Africa and the War on Terrorism

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John Davis
Ashgate Publishing, Ltd., Jan 1, 2007 - Political Science - 192 pages
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Abject poverty and official corruption make parts of Africa a very attractive destination for terrorist organizations. Opportunities have developed during the pre-9/11 and post 9/11 periods in Africa for the recruitment of terrorists, attainment of bases of operations and sources of funding for Al Qaeda or its affiliated terror groups. This comprehensive volume provides an extensive examination of major terrorist events in Africa and highlights internal and external indices to illustrate why Africa is so ripe for terrorism.
 

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Contents

Africas New Strategic Significance
17
The Combined Joint Task Force and the War on Terror
29
Djiboutis PreEminent Role in the War on Terror
31
Kenya and the Global War on Terrorism Searching for a New Role in a New War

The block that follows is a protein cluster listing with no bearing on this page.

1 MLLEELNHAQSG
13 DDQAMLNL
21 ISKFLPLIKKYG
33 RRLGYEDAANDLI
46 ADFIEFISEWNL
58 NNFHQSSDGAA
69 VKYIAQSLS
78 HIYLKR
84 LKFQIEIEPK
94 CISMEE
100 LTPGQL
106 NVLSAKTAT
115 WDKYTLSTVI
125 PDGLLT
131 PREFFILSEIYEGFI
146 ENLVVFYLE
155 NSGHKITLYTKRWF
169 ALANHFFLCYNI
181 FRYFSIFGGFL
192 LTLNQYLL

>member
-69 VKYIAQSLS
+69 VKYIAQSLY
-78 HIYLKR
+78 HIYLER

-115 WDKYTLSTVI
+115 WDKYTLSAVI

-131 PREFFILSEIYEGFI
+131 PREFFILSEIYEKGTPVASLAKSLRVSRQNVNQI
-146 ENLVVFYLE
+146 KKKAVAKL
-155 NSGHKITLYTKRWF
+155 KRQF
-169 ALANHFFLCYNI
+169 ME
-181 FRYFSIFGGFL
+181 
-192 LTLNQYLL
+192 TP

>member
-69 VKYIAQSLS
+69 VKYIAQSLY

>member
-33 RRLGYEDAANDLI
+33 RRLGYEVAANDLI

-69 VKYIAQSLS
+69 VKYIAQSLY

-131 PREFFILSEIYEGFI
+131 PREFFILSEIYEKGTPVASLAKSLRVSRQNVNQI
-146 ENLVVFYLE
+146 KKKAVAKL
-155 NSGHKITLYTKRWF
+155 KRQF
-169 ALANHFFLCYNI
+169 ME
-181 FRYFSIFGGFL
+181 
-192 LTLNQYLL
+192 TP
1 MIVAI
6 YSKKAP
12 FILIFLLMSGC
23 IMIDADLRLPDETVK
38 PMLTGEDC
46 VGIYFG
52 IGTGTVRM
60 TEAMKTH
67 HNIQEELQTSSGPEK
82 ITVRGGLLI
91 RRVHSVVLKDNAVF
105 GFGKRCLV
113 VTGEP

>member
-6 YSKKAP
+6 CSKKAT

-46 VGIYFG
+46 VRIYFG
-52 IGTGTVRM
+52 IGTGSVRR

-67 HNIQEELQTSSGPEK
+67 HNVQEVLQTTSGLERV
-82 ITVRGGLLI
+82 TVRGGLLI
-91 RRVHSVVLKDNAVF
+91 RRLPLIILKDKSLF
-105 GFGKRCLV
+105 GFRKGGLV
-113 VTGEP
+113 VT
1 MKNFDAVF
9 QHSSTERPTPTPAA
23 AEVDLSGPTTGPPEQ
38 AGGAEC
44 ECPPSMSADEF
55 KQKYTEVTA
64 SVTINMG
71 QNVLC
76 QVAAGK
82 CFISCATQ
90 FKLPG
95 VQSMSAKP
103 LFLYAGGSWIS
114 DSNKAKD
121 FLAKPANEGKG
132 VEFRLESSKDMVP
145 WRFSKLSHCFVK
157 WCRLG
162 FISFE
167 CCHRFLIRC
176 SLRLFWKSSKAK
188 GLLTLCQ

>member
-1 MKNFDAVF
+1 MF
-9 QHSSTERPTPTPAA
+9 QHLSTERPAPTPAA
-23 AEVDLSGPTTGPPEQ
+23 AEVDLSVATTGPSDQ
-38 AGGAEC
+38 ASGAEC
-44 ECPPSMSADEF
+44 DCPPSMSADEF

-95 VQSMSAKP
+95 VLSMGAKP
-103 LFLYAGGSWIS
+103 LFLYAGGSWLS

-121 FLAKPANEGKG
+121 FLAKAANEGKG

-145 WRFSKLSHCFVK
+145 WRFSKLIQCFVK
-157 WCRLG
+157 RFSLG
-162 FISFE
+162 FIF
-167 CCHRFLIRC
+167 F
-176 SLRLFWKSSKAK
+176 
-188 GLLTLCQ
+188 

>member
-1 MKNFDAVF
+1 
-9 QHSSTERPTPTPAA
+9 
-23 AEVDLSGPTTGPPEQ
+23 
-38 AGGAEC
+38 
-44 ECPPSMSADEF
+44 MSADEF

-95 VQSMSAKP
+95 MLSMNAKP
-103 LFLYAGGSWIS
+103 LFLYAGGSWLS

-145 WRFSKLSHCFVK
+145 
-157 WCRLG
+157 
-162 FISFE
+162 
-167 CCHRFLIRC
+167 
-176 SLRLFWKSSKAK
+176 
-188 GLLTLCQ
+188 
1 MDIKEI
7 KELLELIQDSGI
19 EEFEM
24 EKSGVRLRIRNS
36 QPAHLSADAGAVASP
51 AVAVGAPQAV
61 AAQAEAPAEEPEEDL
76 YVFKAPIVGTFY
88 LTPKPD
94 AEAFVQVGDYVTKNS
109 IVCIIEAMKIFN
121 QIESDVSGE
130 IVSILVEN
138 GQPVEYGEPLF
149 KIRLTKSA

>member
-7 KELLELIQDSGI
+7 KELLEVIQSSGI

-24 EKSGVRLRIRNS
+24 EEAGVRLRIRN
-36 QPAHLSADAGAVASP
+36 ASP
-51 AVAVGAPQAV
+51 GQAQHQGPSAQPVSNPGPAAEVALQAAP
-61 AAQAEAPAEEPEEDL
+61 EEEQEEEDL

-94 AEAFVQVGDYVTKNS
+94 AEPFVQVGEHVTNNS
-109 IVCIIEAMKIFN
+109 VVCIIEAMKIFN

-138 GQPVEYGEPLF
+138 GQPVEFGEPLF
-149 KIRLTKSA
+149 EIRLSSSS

43
Regional Dynamics
61
Globalization and Its Impact on the War on Terror
63
North African Responses to Bushs War on Terror
79
Political Terrorism in West Africa
103
The Role of the African Union Integration Leadership and Opportunity
113
Clinton and Bush Impact on Africa
127
The Clinton Model Sudan and the Failure to Capture bin Laden
129
The Bush Model US Special Forces Africa and the War on Terror
143
Africa and the War on Terrorism An Assessment John Davis
163
Index
189
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About the author (2007)

Dr John Davis is at the Trinity Washington University. His specialities include: International Terrorism, American Foreign Policy, International Law, and National Security.

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